CN III IN THE PADDOCK
BY MICHAEL SCOTT
BRING BACK THE WAR
arc Marquez has demonstrated much this season. He proved something else at Silverstone: that
when you are 20 years old, you
bounce. He dislocated his collarbone in the morning, and came
back the same afternoon, failing
to win by inches.
This is very much the year of
the collarbone, in the same way
it is the year of the Spanish triumvirate. All three of them have now
sustained some sort of clavicle
injury: but Jorge Lorenzo and
Dani Pedrosa suffered for weeks
thereafter, the former's heroic
post-surgery return at Assen notwithstanding. Anyway, he only
finished fifth rather than battling
for the win.
More important is to ask why
they crashed. In Marquez's case,
it happened in morning warmup, and he was one of five to go
down in the 20-minute session.
In fact he followed Cal Crutchlow
so directly that his bike almost
took out the marshals recovering
the English rider's Yamaha, earning the oft-punished Spaniard yet
more sanction in the form of two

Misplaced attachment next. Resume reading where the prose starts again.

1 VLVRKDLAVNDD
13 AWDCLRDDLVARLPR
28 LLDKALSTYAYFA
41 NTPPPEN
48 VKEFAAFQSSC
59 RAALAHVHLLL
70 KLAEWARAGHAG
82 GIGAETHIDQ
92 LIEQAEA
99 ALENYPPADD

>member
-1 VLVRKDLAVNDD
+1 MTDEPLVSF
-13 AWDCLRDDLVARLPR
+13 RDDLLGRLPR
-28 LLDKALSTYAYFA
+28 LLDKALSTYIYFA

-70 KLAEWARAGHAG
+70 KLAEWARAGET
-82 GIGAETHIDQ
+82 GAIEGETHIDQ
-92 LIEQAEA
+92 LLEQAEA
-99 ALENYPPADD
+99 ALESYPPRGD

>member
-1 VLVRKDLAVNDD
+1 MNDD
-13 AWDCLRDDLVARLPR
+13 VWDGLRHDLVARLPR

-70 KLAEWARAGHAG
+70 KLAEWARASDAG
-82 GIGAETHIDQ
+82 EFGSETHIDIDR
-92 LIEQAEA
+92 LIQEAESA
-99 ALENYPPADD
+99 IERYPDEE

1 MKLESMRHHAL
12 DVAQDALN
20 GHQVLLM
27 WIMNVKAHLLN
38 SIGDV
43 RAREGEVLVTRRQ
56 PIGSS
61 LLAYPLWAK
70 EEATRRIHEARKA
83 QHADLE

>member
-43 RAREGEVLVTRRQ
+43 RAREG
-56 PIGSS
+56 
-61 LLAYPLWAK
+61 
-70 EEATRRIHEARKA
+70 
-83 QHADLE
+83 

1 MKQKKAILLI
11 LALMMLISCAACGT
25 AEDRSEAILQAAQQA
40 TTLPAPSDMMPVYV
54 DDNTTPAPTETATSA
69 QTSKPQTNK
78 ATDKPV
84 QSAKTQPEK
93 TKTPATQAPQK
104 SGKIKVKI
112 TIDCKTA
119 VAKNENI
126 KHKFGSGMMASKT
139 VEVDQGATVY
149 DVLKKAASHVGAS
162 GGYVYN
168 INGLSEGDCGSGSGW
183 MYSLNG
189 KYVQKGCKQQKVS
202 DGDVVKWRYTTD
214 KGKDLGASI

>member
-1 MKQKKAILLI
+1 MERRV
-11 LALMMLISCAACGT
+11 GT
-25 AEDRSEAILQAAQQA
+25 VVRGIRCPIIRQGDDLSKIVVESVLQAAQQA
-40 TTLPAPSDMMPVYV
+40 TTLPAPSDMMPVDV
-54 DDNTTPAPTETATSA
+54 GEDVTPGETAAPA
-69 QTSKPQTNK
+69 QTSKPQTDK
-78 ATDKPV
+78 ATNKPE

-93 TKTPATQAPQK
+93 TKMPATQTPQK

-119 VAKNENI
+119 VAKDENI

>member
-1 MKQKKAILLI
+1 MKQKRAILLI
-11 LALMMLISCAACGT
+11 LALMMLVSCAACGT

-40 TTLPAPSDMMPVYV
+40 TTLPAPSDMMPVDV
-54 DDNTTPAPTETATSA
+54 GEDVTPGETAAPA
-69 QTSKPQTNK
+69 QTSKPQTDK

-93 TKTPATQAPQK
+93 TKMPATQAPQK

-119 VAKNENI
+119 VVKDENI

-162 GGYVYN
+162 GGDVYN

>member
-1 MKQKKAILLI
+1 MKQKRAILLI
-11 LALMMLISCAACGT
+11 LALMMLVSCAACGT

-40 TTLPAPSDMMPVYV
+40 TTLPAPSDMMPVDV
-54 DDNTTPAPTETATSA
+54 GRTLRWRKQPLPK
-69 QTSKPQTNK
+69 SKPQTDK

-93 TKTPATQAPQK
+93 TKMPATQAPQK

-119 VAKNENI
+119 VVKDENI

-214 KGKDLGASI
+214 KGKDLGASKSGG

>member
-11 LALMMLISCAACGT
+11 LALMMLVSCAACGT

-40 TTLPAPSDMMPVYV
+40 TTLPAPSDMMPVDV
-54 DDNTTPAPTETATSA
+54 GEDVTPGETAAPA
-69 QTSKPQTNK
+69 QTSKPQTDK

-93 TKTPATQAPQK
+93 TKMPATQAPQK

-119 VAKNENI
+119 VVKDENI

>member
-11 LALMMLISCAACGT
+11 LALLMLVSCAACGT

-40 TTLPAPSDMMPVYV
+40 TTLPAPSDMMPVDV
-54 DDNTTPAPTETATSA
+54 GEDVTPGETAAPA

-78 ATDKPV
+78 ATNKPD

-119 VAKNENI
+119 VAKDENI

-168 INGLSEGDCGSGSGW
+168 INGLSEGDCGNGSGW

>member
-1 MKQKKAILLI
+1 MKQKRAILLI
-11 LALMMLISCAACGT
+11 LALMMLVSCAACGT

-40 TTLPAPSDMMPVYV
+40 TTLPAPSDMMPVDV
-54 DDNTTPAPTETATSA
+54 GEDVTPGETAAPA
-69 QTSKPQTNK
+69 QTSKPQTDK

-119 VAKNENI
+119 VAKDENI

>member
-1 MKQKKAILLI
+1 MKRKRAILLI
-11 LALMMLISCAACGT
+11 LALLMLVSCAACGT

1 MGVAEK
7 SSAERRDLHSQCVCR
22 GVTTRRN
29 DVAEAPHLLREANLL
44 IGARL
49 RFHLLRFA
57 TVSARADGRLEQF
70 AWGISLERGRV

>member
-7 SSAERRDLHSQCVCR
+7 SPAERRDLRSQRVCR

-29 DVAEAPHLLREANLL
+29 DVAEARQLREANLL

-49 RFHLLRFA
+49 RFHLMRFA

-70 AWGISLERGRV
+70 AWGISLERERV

penalty points for failing to spot
the yellow flags.
It happened at Vale corner,
where Michele Pirro had crashed
his Ducati a few minutes earlier. In the same session, Nicky
Hayden and Yonny Hernandez
All for more or less the same
reason: hard Bridgestone tires
on a cold track. Far from the first
time this syndrome has been observed this year: Pedrosa's collarbone cruncher in Germany
was for the same reason, and
there have been a large number
of other victims.
Tires are almost always the
weakest link in the rider's chain
of command (unless you're Ben
Spies, in which case almost anything could happen, including
a frame breakage, or complete
collapse of the rear suspension).
Even before the control tire
era began in 2009, riders have
always complained about tires.
The words may be guarded for
reasons of contract, but about
the best you ever get is that the
tires were "okay."
Truth is that tires are, quite simply, never good enough, never
have been and never will be. The
bikes are just too powerful; they
get chewed up.
Control tires came in perforce, after Dorna spent several
years trying to get the competing
firms – Bridgestone, Dunlop and
Michelin – to cut costs in a tire
war that had gone out of control.
Limiting numbers made little difference. Dunlop were left gasping as Michelin used their European advantage to make special
track- and weather-specific tires
overnight in France, trucking
them to sundry circuits in time
for race-day. Bridgestone had
no such opportunity, since they
make their racing tires in Japan.
They fought back by developing
a wide range of tires to suit different circumstances, many of
which would be scrapped without ever being used.
Dorna decreed an end to the
ever more expensive tire wars.
Michelin declined to tender for